6: What would it look like to get all of our materials by and through shared ecosystems, committed to adding resources to their infrastructures, amplifying access while directly supporting the creation of more work by more people? These are the granular questions of resource distribution. These are Disruptor Mechanisms for Speculative Solidarity.
7: We are so conditioned to see what we “have” as what we own rather than what we share. What would it look like to begin to practice speculative modes of post-capital resource distribution? It needs to happen on a large scale but we can make micro-adjustments to how it would feel.
So, yesterday, my dear friend Sara Nics accompanied me on a bit of a gallery crawl I had planned, as I was committed to seeing Suchitra Mattai (wonderful OS collaborator) whose solo show at Hollis Taggart, Herself as Another was closing, as well as The New Bend, curated brilliantly by Legacy Russell at Hauser & Wirth. I also wanted to get to the new group show, Zoonotic Hex, at artist-run Field Projects… and hoped my companion would want to do the organic wander through the adjoining spaces on those blocks in West Chelsea, where the density of offerings is a perfect way to welcome the burgeoning Spring. (She did, yay!)
And as we wondered and wandered, I was relating some of what I said in those tiles: that in the last few years I’ve been feeling really excited about what’s going on in ‘art’ but what I really mean is, ‘with artists,’ with that word understood as The Questioners, The Troublers, The Outside-of-Official-Role-Researchers, in and across every imaginable discipline. Spaces and people and infrastructures that help us access and see these are a critical and complicated intermediary, but despite what the mythology around systems and their power loves to tell us, there have always been maker-thinker-public pipelines, as the history of erasure, control and silencing has always been met with staunch refusal and folks finding workarounds.
Something that’s exciting about this moment is that our technology and our activism and our collective awareness is waking up to a point of not only refusal but capacity to scale access to the other narratives – about both our current time and the past. And institutions built on the old models and old stories are scrambling to stay relevant and make these stories into ones they can peddle alongside the power structures they rely on, but ultimately they’re inviting their own demise, which is why museums and galleries (and schools, and, and) are such a bizarre, fascinating, and fractured space to be in right now.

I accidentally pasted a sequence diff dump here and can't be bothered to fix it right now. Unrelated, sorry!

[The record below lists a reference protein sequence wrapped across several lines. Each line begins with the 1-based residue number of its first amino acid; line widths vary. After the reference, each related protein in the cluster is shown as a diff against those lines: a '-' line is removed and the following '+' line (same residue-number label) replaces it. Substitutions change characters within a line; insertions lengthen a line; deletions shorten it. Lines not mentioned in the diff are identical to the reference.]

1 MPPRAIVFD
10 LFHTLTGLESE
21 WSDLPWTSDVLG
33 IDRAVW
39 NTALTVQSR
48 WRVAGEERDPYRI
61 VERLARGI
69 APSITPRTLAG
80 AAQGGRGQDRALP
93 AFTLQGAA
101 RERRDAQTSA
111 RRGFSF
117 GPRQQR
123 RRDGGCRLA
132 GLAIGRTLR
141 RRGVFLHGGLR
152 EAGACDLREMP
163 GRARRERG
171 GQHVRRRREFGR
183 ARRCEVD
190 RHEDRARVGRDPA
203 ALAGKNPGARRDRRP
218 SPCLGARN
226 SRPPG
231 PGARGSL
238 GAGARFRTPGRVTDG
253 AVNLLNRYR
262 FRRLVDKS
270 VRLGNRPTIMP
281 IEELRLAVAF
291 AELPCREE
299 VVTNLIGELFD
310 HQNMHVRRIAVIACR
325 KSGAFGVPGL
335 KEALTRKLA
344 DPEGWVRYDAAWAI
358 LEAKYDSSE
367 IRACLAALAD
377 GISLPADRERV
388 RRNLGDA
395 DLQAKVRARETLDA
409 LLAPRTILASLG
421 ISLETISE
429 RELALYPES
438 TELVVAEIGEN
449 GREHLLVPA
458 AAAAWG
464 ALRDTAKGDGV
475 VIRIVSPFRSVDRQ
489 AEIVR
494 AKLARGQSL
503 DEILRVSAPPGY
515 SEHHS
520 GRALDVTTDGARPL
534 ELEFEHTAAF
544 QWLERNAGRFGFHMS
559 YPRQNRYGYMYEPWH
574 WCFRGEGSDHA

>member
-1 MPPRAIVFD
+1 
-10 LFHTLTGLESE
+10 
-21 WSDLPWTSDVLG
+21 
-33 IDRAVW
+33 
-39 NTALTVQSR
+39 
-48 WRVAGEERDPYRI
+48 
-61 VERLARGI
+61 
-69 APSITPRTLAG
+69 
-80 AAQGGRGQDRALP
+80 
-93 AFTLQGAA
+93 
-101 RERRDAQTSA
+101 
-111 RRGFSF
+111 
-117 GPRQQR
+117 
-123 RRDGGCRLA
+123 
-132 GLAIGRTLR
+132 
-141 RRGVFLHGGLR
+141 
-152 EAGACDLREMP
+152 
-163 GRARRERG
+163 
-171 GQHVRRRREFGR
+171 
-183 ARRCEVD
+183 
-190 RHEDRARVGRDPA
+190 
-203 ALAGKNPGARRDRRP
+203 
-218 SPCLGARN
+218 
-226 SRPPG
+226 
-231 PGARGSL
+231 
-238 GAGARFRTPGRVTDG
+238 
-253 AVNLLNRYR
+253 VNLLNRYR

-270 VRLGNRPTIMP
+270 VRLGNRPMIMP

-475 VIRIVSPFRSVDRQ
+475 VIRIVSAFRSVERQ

Like I wrote in those tiles back in January, the library is a space that reminds us of the vastness of human making / thought and the documentation of our species attempts to know ourselves and the world. When we remember that there, as in galleries and museums, we’re only getting a fraction of what was actually made and thought and experienced, we start to get to the staggering scale. We couldn’t have possibly seen, in an afternoon, the amount of offerings contained in even a few blocks of Chelsea. Not even close.
I hope this makes you excited. I hope this leaves you a little breathless, but in the best way. I called this missive Maximal Creative Feasting because I want to remind you of how very very much there is, that you can see and read and access for free, and that this is a dream, and some small (well, actually, some massive) proof of the possibilities of our species. It’s important to feel excited about what we not only can do, but do do. (Let your inner toddler say that again, have a laugh, let’s do it together: ha! YOU SAID DOO DOO.)
You know, just this week I was meeting with a librarian at Pratt who will be meeting with my students, and I told her about how when I took my senior art majors to use the zine collection as inspiration for the documentation project we’re working on together, almost all of them didn’t know about the collection, and many had never used the library. They were deeply engaged in exploring these stacks, curated *for them.* And yet, the conduit for them to feel comfortable with and drawn to those materials hadn’t been built. That’s a question of infrastructure: how do we use and even see and become familiar and comfortable with the resources we already *have*?